By the very nature of seeds it's always a risk when sowing a particular colourway, so it's so good when the colour perfectly matches both the original picture and the image in your own head. Antirrhinum 'Orange Glow' is just that. Yum.
The very last of the tulips, this is Tulipa 'Barbados' and is the deepest shade of red/pink, with the frilly frou frou edging of a sixties babydoll set of pj's. Some people are already asking for the catalogue of this coming year's tulip collection - especially those for whom varieties such as these are new. Am looking forward to sitting down and deciding on which varieties to carry forward and which ones to add into the mix.
A very simple rose, but with a smell from heaven.
Watching an oriental poppy unfurl must surely be one of the highlights of early summer (is it alright to mention the 's' word yet?). This one is 'Choir Boy' from Plants of Distiction from many, many seasons ago, but doesn't seem to be distorted or diluted in any way.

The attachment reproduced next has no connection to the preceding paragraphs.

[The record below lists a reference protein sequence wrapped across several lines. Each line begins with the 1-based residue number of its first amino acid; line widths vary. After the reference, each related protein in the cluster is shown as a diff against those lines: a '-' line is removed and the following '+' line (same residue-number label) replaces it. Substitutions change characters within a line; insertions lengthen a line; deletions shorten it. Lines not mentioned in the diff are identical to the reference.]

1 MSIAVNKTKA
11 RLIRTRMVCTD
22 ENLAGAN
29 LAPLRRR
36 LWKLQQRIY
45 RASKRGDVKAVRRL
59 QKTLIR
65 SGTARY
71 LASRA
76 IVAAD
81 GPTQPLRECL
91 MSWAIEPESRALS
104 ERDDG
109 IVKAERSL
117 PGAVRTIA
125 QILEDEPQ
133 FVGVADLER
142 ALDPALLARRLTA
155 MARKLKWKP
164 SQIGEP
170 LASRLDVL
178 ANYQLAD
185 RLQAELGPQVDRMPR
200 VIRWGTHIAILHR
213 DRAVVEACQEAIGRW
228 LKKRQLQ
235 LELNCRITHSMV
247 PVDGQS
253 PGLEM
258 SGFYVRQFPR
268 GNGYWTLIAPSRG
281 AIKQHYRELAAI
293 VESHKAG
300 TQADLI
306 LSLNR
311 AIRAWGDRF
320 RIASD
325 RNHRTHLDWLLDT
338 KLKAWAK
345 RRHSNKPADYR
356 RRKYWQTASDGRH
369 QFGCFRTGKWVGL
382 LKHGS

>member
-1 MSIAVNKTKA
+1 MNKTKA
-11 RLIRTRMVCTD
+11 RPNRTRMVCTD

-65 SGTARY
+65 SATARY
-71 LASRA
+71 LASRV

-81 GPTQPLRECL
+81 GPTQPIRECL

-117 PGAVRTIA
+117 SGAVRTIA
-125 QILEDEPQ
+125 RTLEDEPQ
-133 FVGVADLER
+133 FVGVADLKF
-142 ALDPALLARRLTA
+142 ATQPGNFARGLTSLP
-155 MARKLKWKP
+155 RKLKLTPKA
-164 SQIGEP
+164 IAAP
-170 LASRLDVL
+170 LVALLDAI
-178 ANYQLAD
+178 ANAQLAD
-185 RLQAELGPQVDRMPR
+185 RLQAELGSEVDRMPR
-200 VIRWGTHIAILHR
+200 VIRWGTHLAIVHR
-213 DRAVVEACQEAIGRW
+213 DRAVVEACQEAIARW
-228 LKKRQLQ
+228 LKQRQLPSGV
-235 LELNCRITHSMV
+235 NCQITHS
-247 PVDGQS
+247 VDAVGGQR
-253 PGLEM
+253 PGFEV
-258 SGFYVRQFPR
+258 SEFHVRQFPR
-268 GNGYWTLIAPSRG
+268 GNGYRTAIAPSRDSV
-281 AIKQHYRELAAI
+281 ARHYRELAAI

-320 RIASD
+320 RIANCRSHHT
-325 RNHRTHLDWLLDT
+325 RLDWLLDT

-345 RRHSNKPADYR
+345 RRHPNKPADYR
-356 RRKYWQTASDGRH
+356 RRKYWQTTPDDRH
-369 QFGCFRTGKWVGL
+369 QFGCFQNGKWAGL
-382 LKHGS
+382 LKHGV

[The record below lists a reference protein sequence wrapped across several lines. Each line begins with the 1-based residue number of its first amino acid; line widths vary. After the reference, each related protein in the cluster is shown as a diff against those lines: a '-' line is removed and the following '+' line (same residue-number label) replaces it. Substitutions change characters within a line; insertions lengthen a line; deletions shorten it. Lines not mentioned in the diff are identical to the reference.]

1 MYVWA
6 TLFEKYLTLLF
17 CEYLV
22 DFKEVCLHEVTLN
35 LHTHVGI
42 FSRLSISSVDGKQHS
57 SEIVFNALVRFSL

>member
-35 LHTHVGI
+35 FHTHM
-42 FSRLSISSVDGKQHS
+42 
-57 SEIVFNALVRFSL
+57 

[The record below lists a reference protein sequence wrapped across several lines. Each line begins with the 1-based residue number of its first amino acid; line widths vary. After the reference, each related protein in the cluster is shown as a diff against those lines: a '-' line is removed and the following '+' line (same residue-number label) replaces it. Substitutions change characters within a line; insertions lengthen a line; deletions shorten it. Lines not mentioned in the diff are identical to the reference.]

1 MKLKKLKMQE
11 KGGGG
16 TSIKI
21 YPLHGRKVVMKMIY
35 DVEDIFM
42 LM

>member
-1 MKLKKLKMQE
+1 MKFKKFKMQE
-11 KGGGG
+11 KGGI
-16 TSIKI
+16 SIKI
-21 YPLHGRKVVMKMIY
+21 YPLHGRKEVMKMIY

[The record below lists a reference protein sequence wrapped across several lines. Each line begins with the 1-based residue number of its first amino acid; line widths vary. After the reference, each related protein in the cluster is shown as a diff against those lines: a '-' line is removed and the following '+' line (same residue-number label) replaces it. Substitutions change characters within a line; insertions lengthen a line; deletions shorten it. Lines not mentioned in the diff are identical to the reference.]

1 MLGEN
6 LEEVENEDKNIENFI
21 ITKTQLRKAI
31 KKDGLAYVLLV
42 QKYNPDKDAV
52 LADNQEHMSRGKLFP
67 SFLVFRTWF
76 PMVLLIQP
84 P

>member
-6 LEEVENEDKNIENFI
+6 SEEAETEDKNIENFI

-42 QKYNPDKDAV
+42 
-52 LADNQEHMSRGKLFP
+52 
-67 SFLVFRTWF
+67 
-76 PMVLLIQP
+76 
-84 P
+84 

This white Geranium (name long forgotten, but grown from seed I remember) is of the itinerant family. Who knows where it was originally planted in the garden, but now, every year, it sets up home in many, many areas. And I love it. Especially as when it goes to seed, the Bullfinches adore the seedheads and as a result are often found much nearer to the house than you should possibly hope for - it self-seeds relentlessly in the cracks in the patio paving. A very good reason for keeping those cracks.
A wisteria which has never been pruned, tied in, or any of the other things that should be done, yet still delivers the goods. All from a 'stick' from Woolies' bargain department a few years ago.
An example of the colour not being as on the packet (though still very lovely, and these flowers are from a plant from last year, so well done that snapdragon!); this is what they were supposed to be.
It's a very busy time of year for all of us who garden in any shape or form, so it's not easy either to keep up with your own blogging or reading others', but if you get the chance take a look here and grab the chance to get a lovely badge plus an excuse to set up a photo opportunity.
Enjoy the beautiful end to a beautiful month,
A while ago, January in fact, I bought some lily bulbs as I talked about here, and now - here they are, in all their red splendour. Notice that even the stamen are the same shade of dark red. Just yummy.